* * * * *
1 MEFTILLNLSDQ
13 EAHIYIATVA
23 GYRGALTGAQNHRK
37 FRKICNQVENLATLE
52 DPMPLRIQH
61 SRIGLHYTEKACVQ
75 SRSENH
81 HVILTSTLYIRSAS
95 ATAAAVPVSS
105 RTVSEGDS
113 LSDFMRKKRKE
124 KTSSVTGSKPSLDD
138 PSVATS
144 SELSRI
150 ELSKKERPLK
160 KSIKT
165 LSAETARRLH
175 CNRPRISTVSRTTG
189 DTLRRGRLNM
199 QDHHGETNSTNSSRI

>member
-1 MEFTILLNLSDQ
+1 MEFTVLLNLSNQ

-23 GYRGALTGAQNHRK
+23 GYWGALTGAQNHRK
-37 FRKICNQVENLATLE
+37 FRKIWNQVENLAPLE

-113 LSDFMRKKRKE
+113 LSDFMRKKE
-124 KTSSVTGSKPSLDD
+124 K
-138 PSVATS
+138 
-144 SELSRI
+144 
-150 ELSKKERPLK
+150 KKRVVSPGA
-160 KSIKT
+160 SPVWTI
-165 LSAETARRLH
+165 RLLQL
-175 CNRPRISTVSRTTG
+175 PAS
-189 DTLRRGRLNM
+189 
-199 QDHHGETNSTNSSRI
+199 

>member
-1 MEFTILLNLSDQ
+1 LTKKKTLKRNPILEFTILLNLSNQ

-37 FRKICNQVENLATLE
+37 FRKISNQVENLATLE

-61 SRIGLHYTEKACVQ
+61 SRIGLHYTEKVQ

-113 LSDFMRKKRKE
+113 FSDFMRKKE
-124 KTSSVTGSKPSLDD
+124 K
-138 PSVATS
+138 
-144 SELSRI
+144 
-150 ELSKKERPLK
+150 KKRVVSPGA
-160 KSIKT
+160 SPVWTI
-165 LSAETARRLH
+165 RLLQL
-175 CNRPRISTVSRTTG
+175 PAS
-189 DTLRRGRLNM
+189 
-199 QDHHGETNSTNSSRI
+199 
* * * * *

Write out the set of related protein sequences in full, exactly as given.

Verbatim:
1 MEFTILLNLSDQ
13 EAHIYIATVA
23 GYRGALTGAQNHRK
37 FRKICNQVENLATLE
52 DPMPLRIQH
61 SRIGLHYTEKACVQ
75 SRSENH
81 HVILTSTLYIRSAS
95 ATAAAVPVSS
105 RTVSEGDS
113 LSDFMRKKRKE
124 KTSSVTGSKPSLDD
138 PSVATS
144 SELSRI
150 ELSKKERPLK
160 KSIKT
165 LSAETARRLH
175 CNRPRISTVSRTTG
189 DTLRRGRLNM
199 QDHHGETNSTNSSRI

>member
-1 MEFTILLNLSDQ
+1 MEFTVLLNLSNQ

-23 GYRGALTGAQNHRK
+23 GYWGALTGAQNHRK
-37 FRKICNQVENLATLE
+37 FRKIWNQVENLAPLE

-113 LSDFMRKKRKE
+113 LSDFMRKKE
-124 KTSSVTGSKPSLDD
+124 K
-138 PSVATS
+138 
-144 SELSRI
+144 
-150 ELSKKERPLK
+150 KKRVVSPGA
-160 KSIKT
+160 SPVWTI
-165 LSAETARRLH
+165 RLLQL
-175 CNRPRISTVSRTTG
+175 PAS
-189 DTLRRGRLNM
+189 
-199 QDHHGETNSTNSSRI
+199 

>member
-1 MEFTILLNLSDQ
+1 LTKKKTLKRNPILEFTILLNLSNQ

-37 FRKICNQVENLATLE
+37 FRKISNQVENLATLE

-61 SRIGLHYTEKACVQ
+61 SRIGLHYTEKVQ

-113 LSDFMRKKRKE
+113 FSDFMRKKE
-124 KTSSVTGSKPSLDD
+124 K
-138 PSVATS
+138 
-144 SELSRI
+144 
-150 ELSKKERPLK
+150 KKRVVSPGA
-160 KSIKT
+160 SPVWTI
-165 LSAETARRLH
+165 RLLQL
-175 CNRPRISTVSRTTG
+175 PAS
-189 DTLRRGRLNM
+189 
-199 QDHHGETNSTNSSRI
+199 